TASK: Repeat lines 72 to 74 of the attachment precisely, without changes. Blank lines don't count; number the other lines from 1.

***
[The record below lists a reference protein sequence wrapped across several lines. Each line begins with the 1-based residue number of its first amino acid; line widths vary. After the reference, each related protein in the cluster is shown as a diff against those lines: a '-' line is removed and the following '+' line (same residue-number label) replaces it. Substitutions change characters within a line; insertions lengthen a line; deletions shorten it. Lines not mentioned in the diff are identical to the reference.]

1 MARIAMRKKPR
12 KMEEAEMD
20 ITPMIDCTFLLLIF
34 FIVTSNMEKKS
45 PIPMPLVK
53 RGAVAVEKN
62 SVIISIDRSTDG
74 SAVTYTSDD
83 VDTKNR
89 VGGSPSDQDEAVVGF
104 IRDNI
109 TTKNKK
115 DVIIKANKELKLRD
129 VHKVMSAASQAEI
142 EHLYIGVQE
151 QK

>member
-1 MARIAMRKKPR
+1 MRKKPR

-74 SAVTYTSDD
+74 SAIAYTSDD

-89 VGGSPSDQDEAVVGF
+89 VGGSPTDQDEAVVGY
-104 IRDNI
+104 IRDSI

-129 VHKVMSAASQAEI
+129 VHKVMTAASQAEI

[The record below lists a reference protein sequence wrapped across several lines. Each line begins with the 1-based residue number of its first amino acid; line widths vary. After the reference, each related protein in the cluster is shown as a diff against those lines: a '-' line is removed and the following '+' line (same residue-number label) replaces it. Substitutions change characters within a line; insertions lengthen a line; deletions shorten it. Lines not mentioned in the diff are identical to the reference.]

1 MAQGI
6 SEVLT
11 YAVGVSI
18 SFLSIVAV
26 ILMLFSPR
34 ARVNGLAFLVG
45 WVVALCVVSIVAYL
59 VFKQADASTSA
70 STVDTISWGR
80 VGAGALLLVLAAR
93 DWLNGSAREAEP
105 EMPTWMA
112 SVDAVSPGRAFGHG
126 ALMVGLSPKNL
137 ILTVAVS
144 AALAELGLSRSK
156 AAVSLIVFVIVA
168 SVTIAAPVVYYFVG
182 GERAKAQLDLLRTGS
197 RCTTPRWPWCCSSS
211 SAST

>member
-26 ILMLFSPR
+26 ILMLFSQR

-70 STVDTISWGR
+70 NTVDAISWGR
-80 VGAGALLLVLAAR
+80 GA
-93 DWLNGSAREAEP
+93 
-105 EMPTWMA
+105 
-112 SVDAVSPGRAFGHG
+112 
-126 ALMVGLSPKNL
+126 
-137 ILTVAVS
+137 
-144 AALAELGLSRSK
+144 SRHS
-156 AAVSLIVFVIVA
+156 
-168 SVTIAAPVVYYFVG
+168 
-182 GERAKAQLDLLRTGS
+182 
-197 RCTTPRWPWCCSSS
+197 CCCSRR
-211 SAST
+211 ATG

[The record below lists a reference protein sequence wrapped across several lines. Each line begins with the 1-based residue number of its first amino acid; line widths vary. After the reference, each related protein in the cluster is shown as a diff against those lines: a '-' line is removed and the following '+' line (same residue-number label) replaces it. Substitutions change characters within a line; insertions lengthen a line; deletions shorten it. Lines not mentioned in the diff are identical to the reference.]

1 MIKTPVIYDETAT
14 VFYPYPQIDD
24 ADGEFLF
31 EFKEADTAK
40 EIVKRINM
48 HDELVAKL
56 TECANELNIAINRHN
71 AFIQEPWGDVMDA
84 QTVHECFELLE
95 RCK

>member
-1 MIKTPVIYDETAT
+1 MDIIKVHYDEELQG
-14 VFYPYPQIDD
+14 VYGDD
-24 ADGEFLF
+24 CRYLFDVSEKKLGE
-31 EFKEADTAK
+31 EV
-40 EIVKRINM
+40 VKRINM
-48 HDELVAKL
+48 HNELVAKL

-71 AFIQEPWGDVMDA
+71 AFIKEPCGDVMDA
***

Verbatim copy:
-168 SVTIAAPVVYYFVG
+168 
-182 GERAKAQLDLLRTGS